The Deal He Made With “It”

Ah, my friend, it’s a sad story but I’ve got to tell it to you for your own good.
The day this fellow came to work for me–let’s call him “It”–things really looked up.

“It” was a hard worker and he helped me towards my goals. A very useful servant, It was.

Then one day this resourceful fellow remarked, “I could help you get what you want a bit quicker. Just let me show you how.” Continue reading

Coconut Cream Pie

When I get to heaven I may ask the Lord why He made coconut cream pie so good, and broccoli only good for you? Why didn’t he make coconut cream pie good and good for you, too?

That way He could have skipped the broccoli.

As it is, you have to eat broccoli and all its buddies to stay healthy. Eat all you want, it’s good for you! (Thank the Lord for ranch-style dressing).

Now if I choose, I can eat all the coconut cream pie I want (and throw in a pound of chocolate chip cookies), but at the end I’ll look like a Christian sumo wrestler and my cholesterol count will be higher than it already is.

When you get right down to it, our life is basically the result of choices like these that we make each day. Now, I know that sometimes a disabling illness strikes, or we’re in a terrible accident, or someone does something to us that we have no control over.

But a great part of the quality of my life results from my choices. Who I marry impacts my whole life (I did well there). The kind of work I do, the place I live, the people I associate with—my choices.

It’s so important to love the Lord with your whole heart when you’re young because that’s when you make so many decisions that determine your whole course of life.
It’s a bit scary because our experience as young people is often limited. One of my favorite poems is Robert Frost’s “The Road Not Taken:”

“Two roads diverged in a wood, and I-
I took the one less traveled by,
And that has made all the difference.”

That less-traveled road is often the one that God asks us to take. It’s easy to make choices for right now based on if it makes me feel good, or if I will make more money, or if I think I’ll be happier if I do that, or …

But the most important question to ask before you make a decision is: “Is this God’s will for my life? Is this in line with His Word?” His way is not always the easiest way—the most fulfilling way seldom is. But at the end do we want to look back on a life of “me first” choices, or do we want to see a lifetime of making a difference in the lives of others, and obeying the Lord?

You may mumble, “But I messed up David, a long time ago. There’s no way I can undo that.” That may be right but the good thing is that God can still redeem our mess-ups. He may not have ordained what we did, but He wasn’t surprised. He never gave up on us.

We can make a good start by asking God’s forgiveness and beginning to act differently. That’s called repentance. Go back to where you messed up, at least in your heart, and do it right.

Nearly 25 years ago I heard a teaching series on audiotape by a certain pastor that really impacted me. Later I read his book and the man became one of my heroes.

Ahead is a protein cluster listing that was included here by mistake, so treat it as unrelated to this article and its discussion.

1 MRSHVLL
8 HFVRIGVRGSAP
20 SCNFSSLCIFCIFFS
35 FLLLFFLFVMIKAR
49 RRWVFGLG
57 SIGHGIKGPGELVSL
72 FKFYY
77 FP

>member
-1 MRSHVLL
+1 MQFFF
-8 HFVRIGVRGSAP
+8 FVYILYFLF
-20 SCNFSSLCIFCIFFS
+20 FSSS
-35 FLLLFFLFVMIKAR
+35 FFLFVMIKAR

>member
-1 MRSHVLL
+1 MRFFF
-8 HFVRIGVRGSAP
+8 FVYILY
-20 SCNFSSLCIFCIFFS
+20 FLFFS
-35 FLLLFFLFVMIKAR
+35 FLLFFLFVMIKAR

Then, I heard that he had a moral failure. He handled it with more “grace” than many. If bothered him so much that he couldn’t sleep at night and he finally confessed it to his wife.

He then began a long period of being restored in his relationship with God, his wife, his family, and finally, after quite a while, into the ministry. He wrote a book about his experiences, but I have to confess, I didn’t want to read it. “I’m tired of people messing up, seeing the light, and writing a book about it to make money,” was my cynical thought.

For nearly 20 years I refused to read any of this man’s books. Then last year a friend sent me his newest work and I thought, “Why not?”

That book impacted me as much as any I have read in the last several years. It also taught me something about forgiveness and judging others.

From his brokenness, God raised up a man who could show others how to grow. He’s honest about his own failings and it hurts him that he’s hurt others. But even though he made a bad choice, God didn’t throw him away.

When we choose repentance God can redeem our bad choices. It doesn’t necessarily make the pain go away, and we’ll hurt to the grave for some of our errors, but repentance does make something beautiful out of something ugly. God’s healing in us makes us into someone who can heal others.

“O Israel, come back! Return to your God! You’re down but you’re not out. Prepare your confession and come back to God… I will heal their waywardness. I will love them lavishly. My anger is played out. I will make a fresh start with Israel…

He’ll burst into bloom like a crocus in the spring. He’ll put down deep oak tree roots, he’ll become a forest of oaks! He’ll become splendid—like a giant sequoia, his fragrance like a grove of cedars! Those who live near him will be blessed by him, be blessed and prosper like golden grain.” (from Hosea 14, The Message)

Choose right and be blessed—and you’ll bless others in the process.